At Penn's Landing along the Delaware River, this modern, user-friendly museum celebrates Philadelphia's long seafaring history, covering everything from Philadelphia's 350-year-long shipbuilding industry (which, sadly, ended in the 1980s) to life on board a ship, the waves of immigration that came to Philadelphia directly from the Old Country, and a sensationalistic "Disasters on the Delaware" section, complete with a gazette you can take home detailing the deadly particulars of Revolutionary War naval battles and turn of the 20th century steam-ferry explosions.
You'll learn how Philly native Robert Fulton invented the Nautilus, the first submarine to launch a successful (and survivable) attack on a warship, as well as the unlikely origin of the Slinky in a Delaware River Shipyard in 1944. When you watch the video about the 30,000 workers who flooded into the Hog Island shipyards during World War I, realize that they were in large part Italian immigrants, who carried with them lunches that echoed the foods of their homeland: salami and other cold cuts, cheese, oil, and vinegar, with maybe some lettuce and tomatoes, conveniently stuffed into a long Philly roll. Though the Hog Island shipyard shut down after the Great War, the "Hog Island Sandwich"—originally nicknamed the "Hoggie," though that mutated to "Hoagie" by the 1940s—lives on.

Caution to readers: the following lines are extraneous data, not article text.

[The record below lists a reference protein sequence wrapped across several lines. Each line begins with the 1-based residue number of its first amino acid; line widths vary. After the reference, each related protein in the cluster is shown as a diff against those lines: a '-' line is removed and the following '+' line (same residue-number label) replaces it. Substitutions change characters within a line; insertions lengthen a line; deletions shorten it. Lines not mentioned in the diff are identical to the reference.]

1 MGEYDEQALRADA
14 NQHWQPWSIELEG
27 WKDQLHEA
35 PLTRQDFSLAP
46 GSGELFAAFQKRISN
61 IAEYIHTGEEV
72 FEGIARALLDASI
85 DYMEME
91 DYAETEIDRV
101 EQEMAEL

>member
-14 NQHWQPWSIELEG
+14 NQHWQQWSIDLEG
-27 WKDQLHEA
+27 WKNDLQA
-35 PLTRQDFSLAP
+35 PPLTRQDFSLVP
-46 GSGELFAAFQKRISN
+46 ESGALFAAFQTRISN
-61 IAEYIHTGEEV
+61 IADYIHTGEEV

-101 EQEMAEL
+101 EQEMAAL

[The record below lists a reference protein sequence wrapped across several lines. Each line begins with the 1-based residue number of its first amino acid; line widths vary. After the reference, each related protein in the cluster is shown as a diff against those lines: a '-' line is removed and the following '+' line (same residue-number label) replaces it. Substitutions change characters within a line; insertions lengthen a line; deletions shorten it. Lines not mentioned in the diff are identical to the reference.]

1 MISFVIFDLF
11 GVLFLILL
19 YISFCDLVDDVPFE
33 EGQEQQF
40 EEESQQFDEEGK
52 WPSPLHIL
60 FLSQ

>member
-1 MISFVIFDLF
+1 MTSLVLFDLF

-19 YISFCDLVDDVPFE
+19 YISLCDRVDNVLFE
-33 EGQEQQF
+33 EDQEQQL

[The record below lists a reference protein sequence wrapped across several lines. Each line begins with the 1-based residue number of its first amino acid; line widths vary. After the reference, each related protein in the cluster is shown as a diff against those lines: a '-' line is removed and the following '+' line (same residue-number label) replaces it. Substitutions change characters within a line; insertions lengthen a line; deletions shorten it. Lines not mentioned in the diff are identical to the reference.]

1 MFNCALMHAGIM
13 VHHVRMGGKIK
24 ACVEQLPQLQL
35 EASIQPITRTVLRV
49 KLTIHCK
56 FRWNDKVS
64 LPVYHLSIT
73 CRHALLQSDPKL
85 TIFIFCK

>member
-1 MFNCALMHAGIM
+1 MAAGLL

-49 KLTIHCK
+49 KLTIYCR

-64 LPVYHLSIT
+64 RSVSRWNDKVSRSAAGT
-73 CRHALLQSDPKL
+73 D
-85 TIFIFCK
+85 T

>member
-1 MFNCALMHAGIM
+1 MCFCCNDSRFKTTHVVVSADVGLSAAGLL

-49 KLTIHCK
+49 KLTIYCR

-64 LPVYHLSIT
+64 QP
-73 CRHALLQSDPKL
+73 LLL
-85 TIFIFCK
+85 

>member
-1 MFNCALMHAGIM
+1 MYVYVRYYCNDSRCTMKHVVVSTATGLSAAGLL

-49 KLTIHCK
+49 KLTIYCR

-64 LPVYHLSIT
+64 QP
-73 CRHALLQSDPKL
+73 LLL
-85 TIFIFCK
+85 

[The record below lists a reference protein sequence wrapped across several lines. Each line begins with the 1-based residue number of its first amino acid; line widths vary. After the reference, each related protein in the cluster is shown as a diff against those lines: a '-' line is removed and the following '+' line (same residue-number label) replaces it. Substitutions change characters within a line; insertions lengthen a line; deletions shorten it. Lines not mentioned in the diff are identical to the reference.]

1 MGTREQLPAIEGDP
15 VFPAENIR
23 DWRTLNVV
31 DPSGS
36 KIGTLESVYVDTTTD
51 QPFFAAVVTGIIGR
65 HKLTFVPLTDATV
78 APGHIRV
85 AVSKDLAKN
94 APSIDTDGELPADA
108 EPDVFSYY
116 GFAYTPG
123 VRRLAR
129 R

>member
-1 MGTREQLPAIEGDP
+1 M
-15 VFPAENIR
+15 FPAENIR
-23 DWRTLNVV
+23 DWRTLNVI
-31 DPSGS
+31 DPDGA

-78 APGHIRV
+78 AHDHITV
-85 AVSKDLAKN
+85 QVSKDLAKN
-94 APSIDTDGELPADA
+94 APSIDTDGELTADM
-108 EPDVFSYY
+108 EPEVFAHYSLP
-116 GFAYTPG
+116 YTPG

The maritime collection here is first class, but so are the interactive, all-ages exhibits. There's a kindly model shipbuilder on staff to explain his craft, and a working boat-building shop, where you can watch master craftsmen and their students create and restore traditional wooden boats. Just south of the main building are docked the museum's star attractions: the Olympia and the Becuna. This pair of historic sea craft offers a self-guided glimpse of the U.S. Navy of yore.
The larger of the two is the Olympia, Admiral Dewey's 1892 steel flagship from the Spanish-American War. It remains the oldest steel warship still afloat, featuring a restored bridge and handsome, originally furnished examples of an officers' saloon and wardroom, flag officer's cabin, and junior officers' mess. Don't miss the navy's first mechanically cooled water dispensary, a "scuttlebutt," around which sailors would gather to drink and swap gossip.
The Becuna is a 1944-launched submarine, later converted to Guppy Class, that served from World War II all the way into the Cold War. It is a lot longer once you get down in it than it appears from up above, and folding yourself through the hatches separating its compartment and squeezing along its narrow decks will give you a newfound appreciation for tight quarters.